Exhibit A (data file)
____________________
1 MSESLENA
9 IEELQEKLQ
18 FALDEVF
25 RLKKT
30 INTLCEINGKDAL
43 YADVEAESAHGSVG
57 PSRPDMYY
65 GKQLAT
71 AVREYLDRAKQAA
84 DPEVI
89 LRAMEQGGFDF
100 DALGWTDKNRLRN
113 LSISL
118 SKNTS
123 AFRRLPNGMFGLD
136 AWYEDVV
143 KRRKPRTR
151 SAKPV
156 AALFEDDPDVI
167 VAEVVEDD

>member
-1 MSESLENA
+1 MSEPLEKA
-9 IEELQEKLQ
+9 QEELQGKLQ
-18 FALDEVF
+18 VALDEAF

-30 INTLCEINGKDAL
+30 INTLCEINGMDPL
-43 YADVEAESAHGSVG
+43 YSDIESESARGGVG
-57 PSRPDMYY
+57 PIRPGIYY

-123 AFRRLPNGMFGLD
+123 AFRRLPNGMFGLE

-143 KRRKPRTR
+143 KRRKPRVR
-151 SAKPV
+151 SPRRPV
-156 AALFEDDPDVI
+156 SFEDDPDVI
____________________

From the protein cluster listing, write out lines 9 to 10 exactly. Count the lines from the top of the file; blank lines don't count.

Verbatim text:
71 AVREYLDRAKQAA
84 DPEVI